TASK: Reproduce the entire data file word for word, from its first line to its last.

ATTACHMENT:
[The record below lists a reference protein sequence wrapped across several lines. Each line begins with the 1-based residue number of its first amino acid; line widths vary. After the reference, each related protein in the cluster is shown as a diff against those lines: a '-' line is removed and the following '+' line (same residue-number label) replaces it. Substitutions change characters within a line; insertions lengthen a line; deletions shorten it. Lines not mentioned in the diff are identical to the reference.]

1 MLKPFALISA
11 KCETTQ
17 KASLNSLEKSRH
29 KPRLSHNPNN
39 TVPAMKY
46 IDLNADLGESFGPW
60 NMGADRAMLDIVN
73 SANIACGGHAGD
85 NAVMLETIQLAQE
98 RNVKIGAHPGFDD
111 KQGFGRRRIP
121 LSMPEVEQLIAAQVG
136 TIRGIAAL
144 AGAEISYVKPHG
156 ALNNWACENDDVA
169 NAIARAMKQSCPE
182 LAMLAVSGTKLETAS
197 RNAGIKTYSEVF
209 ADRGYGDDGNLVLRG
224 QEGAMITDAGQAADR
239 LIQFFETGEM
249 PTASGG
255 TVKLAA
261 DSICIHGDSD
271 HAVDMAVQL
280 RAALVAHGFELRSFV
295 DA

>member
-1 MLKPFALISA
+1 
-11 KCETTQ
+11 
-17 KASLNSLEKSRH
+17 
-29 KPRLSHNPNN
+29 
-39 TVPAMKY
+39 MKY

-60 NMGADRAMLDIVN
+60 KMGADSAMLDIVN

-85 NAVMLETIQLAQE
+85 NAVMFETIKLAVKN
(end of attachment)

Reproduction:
[The record below lists a reference protein sequence wrapped across several lines. Each line begins with the 1-based residue number of its first amino acid; line widths vary. After the reference, each related protein in the cluster is shown as a diff against those lines: a '-' line is removed and the following '+' line (same residue-number label) replaces it. Substitutions change characters within a line; insertions lengthen a line; deletions shorten it. Lines not mentioned in the diff are identical to the reference.]

1 MLKPFALISA
11 KCETTQ
17 KASLNSLEKSRH
29 KPRLSHNPNN
39 TVPAMKY
46 IDLNADLGESFGPW
60 NMGADRAMLDIVN
73 SANIACGGHAGD
85 NAVMLETIQLAQE
98 RNVKIGAHPGFDD
111 KQGFGRRRIP
121 LSMPEVEQLIAAQVG
136 TIRGIAAL
144 AGAEISYVKPHG
156 ALNNWACENDDVA
169 NAIARAMKQSCPE
182 LAMLAVSGTKLETAS
197 RNAGIKTYSEVF
209 ADRGYGDDGNLVLRG
224 QEGAMITDAGQAADR
239 LIQFFETGEM
249 PTASGG
255 TVKLAA
261 DSICIHGDSD
271 HAVDMAVQL
280 RAALVAHGFELRSFV
295 DA

>member
-1 MLKPFALISA
+1 
-11 KCETTQ
+11 
-17 KASLNSLEKSRH
+17 
-29 KPRLSHNPNN
+29 
-39 TVPAMKY
+39 MKY

-60 NMGADRAMLDIVN
+60 KMGADSAMLDIVN

-85 NAVMLETIQLAQE
+85 NAVMFETIKLAVKN